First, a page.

In one embodiment, anti-HEPSIN antibodies of the invention are monoclonal. Also encompassed within the scope of the invention are antibody fragments such as Fab, Fab′, Fab′-SH and F(ab′)2 fragments, and variations thereof, of the anti-HEPSIN antibodies provided herein. These antibody fragments can be created by traditional means, such as enzymatic digestion, or may be generated by recombinant techniques. Such antibody fragments may be chimeric, human or humanized. These fragments are useful for the diagnostic and therapeutic purposes set forth herein.
Monoclonal antibodies can be obtained from a population of substantially homogeneous antibodies, i.e., the individual antibodies comprising the population are identical except for possible naturally occurring mutations that may be present in minor amounts. Thus, the modifier “monoclonal” indicates the character of the antibody as not being a mixture of discrete antibodies.
The anti-HEPSIN monoclonal antibodies of the invention can be made using a variety of methods known in the art, including the hybridoma method first described by Kohler et al., Nature, 256:495 (1975), or alternatively they may be made by recombinant DNA methods (e.g., U.S. Pat. No. 4,816,567).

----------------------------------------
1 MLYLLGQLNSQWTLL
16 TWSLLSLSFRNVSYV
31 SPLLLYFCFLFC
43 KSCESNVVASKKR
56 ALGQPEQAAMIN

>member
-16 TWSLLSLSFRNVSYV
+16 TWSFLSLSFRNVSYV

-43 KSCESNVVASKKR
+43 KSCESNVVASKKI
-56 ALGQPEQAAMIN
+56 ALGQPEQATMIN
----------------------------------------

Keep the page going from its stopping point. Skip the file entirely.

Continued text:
Vectors, Host Cells and Recombinant Methods
For recombinant production of an antibody of the invention, the nucleic acid encoding it is isolated and inserted into a replicable vector for further cloning (amplification of the DNA) or for expression. DNA encoding the antibody is readily isolated and sequenced using conventional procedures (e.g., by using oligonucleotide probes that are capable of binding specifically to genes encoding the heavy and light chains of the antibody). Many vectors are available. The choice of vector depends in part on the host cell to be used. Generally, preferred host cells are of either prokaryotic or eukaryotic (generally mammalian) origin.
Generating Antibodies using Prokaryotic Host Cells
Polynucleotide sequences encoding polypeptides (antibodies) of the invention can be obtained using standard recombinant techniques. Desired polynucleotide sequences may be isolated and sequenced from antibody producing cells such as hybridoma cells. Alternatively, polynucleotides can be synthesized using nucleotide synthesizer or PCR techniques. Once obtained, sequences encoding the polypeptides are inserted into a recombinant vector capable of replicating and expressing heterologous polynucleotides in prokaryotic hosts. Many vectors that are available and known in the art can be used for the purpose of the present invention. Selection of an appropriate vector will depend mainly on the size of the nucleic acids to be inserted into the vector and the particular host cell to be transformed with the vector. Each vector contains various components, depending on its function (amplification or expression of heterologous polynucleotide, or both) and its compatibility with the particular host cell in which it resides. The vector components generally include, but are not limited to: an origin of replication, a selection marker gene, a promoter, a ribosome binding site (RBS), a signal sequence, the heterologous nucleic acid insert and a transcription termination sequence.